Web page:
Congress alone possesses the adequate power. That the regulation should
be made by Congress is the more necessary from the consideration that
this being the seat of the Government, its protection against such
diseases must form one of its principal objects.

JAMES MONROE.

WASHINGTON, _February 21, 1825_.

_To the Senate and House of Representatives of the United States_:

I transmit herewith a report from the Secretary of War, with a report
to him from the Third Auditor, of the settlement in the amount stated
of the claims of the State of Massachusetts for services rendered by
the militia of that State in the late war, the payment of which has
hitherto been prevented by causes which are well known to Congress.
Having communicated my sentiments on this subject fully in a message
bearing date on the 23d of February, 1824, it is unnecessary to repeat
in detail here what I there advanced. By recurring to that message and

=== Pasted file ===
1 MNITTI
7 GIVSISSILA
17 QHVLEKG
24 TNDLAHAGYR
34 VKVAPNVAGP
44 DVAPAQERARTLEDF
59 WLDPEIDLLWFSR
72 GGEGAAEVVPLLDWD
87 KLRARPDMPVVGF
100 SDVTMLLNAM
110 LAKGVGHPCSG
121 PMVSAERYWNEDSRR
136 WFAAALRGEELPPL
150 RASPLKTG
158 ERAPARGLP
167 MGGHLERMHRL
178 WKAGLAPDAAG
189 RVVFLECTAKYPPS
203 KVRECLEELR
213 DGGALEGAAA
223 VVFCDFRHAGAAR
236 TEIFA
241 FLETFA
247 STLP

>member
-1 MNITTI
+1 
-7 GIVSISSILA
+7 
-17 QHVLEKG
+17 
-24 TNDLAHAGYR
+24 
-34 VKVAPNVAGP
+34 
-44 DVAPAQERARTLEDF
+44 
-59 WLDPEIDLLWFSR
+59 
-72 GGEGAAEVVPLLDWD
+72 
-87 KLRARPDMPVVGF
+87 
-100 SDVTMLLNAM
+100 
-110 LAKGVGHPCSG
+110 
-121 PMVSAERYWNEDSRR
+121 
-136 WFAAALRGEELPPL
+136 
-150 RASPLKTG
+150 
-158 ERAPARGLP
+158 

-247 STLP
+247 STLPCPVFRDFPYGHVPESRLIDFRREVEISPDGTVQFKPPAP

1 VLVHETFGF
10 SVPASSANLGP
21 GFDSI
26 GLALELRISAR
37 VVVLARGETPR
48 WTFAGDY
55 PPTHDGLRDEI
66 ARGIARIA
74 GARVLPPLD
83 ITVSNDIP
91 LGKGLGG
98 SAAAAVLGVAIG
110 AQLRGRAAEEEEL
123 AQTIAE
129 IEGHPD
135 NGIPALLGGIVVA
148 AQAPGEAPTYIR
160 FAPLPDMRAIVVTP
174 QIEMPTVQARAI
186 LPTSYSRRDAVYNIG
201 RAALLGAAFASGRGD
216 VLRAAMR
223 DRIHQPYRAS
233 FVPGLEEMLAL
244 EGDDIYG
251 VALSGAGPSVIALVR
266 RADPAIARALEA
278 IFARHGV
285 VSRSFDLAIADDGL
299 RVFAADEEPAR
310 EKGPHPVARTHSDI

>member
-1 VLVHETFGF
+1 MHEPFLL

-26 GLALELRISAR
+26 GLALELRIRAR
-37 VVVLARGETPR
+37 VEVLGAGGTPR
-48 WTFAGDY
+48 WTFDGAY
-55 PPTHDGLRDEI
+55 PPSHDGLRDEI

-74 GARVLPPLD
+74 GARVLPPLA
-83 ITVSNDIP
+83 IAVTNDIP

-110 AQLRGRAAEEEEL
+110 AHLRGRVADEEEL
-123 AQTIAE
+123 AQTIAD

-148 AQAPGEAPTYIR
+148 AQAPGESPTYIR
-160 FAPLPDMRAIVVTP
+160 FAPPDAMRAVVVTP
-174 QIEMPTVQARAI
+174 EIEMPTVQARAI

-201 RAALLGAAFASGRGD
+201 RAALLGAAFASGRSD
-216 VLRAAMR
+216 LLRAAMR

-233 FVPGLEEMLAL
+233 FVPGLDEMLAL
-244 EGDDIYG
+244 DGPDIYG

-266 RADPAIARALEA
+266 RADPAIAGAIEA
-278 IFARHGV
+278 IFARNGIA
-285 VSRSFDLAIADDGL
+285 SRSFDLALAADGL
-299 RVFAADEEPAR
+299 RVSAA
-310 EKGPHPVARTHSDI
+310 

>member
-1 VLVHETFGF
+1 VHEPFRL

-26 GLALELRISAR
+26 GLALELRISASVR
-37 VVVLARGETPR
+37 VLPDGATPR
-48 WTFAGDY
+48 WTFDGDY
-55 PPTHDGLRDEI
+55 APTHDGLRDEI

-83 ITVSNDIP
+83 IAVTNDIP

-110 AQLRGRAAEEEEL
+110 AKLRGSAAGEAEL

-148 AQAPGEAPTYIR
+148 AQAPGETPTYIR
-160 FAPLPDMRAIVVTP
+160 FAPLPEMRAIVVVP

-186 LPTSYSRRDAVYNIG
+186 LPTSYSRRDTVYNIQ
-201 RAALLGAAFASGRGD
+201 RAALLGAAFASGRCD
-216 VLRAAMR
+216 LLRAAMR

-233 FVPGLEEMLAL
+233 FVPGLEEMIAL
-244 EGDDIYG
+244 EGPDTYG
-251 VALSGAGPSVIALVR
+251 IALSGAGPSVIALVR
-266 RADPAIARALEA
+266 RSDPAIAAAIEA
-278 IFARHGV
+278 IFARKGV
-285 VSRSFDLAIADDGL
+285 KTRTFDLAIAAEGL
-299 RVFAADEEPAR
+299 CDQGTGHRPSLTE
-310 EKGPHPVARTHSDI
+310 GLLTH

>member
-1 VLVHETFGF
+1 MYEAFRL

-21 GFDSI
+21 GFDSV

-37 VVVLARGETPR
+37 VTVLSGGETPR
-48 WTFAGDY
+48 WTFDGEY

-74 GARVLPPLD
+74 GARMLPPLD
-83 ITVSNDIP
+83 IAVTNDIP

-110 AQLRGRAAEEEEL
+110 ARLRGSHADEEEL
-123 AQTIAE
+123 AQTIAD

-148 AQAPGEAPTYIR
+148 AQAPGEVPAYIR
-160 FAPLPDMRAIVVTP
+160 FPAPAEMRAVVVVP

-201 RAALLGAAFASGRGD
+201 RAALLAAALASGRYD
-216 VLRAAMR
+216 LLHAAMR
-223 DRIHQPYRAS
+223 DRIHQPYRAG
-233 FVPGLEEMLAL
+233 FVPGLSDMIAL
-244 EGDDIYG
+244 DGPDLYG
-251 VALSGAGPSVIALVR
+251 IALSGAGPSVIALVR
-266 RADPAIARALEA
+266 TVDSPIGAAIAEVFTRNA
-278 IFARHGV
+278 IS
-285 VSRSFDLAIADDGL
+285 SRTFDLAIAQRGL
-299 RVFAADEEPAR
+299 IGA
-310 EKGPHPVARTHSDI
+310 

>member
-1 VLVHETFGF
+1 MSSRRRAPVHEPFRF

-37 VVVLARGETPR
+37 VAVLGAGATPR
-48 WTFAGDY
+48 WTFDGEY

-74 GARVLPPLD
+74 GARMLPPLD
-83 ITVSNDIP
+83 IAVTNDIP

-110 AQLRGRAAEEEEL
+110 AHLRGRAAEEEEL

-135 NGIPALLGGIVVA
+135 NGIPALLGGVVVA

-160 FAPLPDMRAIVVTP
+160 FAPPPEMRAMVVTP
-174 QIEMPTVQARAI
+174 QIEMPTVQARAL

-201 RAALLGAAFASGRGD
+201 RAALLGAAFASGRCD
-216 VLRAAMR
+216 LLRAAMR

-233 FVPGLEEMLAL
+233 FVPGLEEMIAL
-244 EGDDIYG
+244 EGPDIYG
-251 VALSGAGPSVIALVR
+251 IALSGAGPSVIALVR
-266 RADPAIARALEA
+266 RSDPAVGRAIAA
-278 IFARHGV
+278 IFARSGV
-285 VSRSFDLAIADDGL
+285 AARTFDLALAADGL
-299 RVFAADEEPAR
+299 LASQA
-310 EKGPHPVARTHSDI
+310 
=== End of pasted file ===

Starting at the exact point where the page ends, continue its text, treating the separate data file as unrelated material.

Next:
to the documents referred to in it it will be seen that the conduct of
the executive of that State in refusing to place the militia thereof at
that difficult conjuncture under the direction of the Executive of the
United States, as it was bound to do by a fair construction of the
Constitution, and as the other States did, is the great cause to which
the difficulty adverted to is to be ascribed. It will also be seen on a
view of those documents that the executive of the State was warned at
the time if it persevered in the refusal that the consequences which
have followed would be inevitable; that the attitude assumed by the
State formed a case which was not contemplated by the existing laws
of the United States relating to militia services; that the payment
of the claims of the State for such services could be provided for by
Congress only and by a special law for the purpose. Having made this
communication while acting in the Department of War to the governor
of Massachusetts, with the sanction and under the direction of my
enlightened and virtuous predecessor, it would be improper in any view
which may be taken of the subject for me to change the ground then
assumed, to withdraw this great question from the consideration of